Parents are being encouraged to sit down with their teenagers and explain the dangers of binge drinking in a bid to prevent another tragedy like the one that claimed the life of 16-year-old James Webster.
The King's College boarder died last May from acute alcohol poisoning after a night of heavy drinking at a friend's birthday party in Auckland.
His parents had planned to talk to him about the dangers of drinking but were "about three weeks too late".
Now other families are being asked to learn from their tragedy.
Coroner Gordon Matenga yesterday released his inquest findings into James' death with a reminder to all parents and young people that "alcohol can be a dangerous drug".
Mr Matenga said he was satisfied with the actions of adults involved in James' care - both at the party and when he was taken to a parent's home to sleep it off. He was instead found dead in bed the next morning.
"I am satisfied that the adults did what they thought should be done and that their actions were both reasonable and understandable. Unfortunately for James, that was not enough to save him from himself."
Mr Matenga said James drank liquor quickly and secretively in such a way that he was able to hide his behaviour from the party hosts.
"In so doing, he placed himself in this precarious position."
The coroner recommended families promote alcohol awareness at home, and schools develop resources to assist and support parents in teaching young people about being safe with alcohol.
Donald Webster, a spokesman for James' parents, Charles and Penny, said they had planned to talk to him about drinking as he had just started to become more socially active and gained his driver's licence.
"They were going to have the big talk about alcohol and all the dangers - they were about three weeks too late. I'm sure they are beating themselves up about that on a daily basis."
Now they are encouraging others to educate their children early.
"You cannot start this too soon. Even at an intermediate-school age our children should be taught at home what social drinking is all about - the dangers of the standard drinks and the perils of straight spirits, how much alcohol can kill you."
Mr Webster said the family were slightly disappointed the coroner did not take the opportunity to "hammer home a bit harder the effects of teenage drinking" in his findings.
They were also frustrated that adults at the party tried to handle the situation on their own, instead of calling an ambulance, as a bouncer had suggested.
"James did get himself into this mess ... and we accept that, but the people around him who could have made better decisions that night didn't and we say that's down to education."
Mr Webster said alcohol education at school needed to be harder-hitting.
"These issues should be confronted head on. Schools have health education programmes in place. They teach our kids about sex and drugs. I think they also teach them about alcohol, but I don't think it's getting through.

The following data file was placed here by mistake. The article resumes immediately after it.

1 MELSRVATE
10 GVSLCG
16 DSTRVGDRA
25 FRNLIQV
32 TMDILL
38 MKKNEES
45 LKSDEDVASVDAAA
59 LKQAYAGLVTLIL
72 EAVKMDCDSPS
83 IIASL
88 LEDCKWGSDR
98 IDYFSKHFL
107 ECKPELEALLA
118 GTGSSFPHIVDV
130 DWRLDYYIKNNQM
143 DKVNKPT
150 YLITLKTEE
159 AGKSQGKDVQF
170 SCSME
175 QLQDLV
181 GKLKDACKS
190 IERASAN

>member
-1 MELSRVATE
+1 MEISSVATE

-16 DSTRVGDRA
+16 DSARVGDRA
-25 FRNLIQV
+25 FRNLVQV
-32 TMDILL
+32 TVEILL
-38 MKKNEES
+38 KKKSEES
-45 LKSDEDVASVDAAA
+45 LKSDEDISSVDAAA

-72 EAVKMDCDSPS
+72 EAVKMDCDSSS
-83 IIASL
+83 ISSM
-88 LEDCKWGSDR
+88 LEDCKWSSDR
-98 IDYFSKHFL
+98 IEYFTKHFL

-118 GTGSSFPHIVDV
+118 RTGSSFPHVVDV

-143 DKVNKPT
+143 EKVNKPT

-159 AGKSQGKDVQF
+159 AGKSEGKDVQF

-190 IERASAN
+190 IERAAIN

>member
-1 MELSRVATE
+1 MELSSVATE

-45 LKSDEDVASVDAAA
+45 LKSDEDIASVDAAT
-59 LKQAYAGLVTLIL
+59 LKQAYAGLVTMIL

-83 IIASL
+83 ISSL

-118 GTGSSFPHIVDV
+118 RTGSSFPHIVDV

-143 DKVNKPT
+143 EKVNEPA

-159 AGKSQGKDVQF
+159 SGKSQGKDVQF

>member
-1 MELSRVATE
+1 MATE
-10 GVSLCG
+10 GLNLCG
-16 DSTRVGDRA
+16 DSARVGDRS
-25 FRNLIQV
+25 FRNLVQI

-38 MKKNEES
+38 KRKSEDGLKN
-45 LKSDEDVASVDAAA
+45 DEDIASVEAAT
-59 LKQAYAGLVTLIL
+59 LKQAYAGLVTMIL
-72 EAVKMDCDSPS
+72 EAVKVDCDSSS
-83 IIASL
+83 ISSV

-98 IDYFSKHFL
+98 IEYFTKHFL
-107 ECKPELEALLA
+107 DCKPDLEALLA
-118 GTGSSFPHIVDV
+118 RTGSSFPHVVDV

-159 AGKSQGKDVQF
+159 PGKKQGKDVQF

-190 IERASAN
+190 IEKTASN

"The parents' role [in educating their children] is extreme - right out in front - but that doesn't detract from the fact schools should be too."
Former Auckland City mayor John Banks, whose son Alexander attended the party and encouraged James to drink, said he also hoped lessons could be learned from the death.
"We need to learn the hard lessons and we need to teach our young people at a very early age not just the dangers of binge drinking but how to manage someone in a semi-conscious state of alcohol poisoning."
Mr Banks said he sent his son on a five-day first aid course the day after he heard what had happened.
"If he knew then what he knows today, James might still be alive."
King's puts advice on paper
King's College is preparing an information booklet to help guide parents through some of the social challenges of raising teenagers.
The booklet is one of a number of initiatives the private school has taken on since 16-year-old student James Webster died last year.
Headmaster Bradley Fenner said the school reviewed the alcohol-related education it was providing and found room for improvement.
"We don't for a moment shy away from our responsibility to educate our students about these sorts of things and like most schools we have an alcohol and drug education programme.
"One of the things we did in response to all this was conduct a review into that and also what we could do in terms of providing advice and support to parents."
The review found the alcohol-related education was being delivered in many parts of the curriculum so work is now being done on developing a more sequenced approach.
Work is also under way on providing suggestions for parents on managing the social life of teenagers, which often includes many challenging situations and issues.
"We are developing our own set of guidelines, which we will be distributing to parents within the next month, just to provide some advice because I think a lot of parents are looking for that."
"Obviously at the end of the day it's a parent's choice as to what they want to do but I think any advice we can offer will be well received," Mr Fenner said.
The guidelines have partly been produced by an Australian adolescence psychologist who was brought into the school last week to talk to 300 parents about the challenges teenagers can face, including how to deal with alcohol.
King's has also brought in a speaker from the Foundation for Alcohol and Drug Education to talk to students.
What young drinkers need to know:
Drinking 250ml or more of 40 per cent spirits over an hour can be fatal, even if the person doesn't initially feel drunk.
If a person becomes unconscious, the safest first aid intervention is to call for an ambulance.
If medical help isn't available, someone needs to keep watch over the unconscious person until he or she has recovered.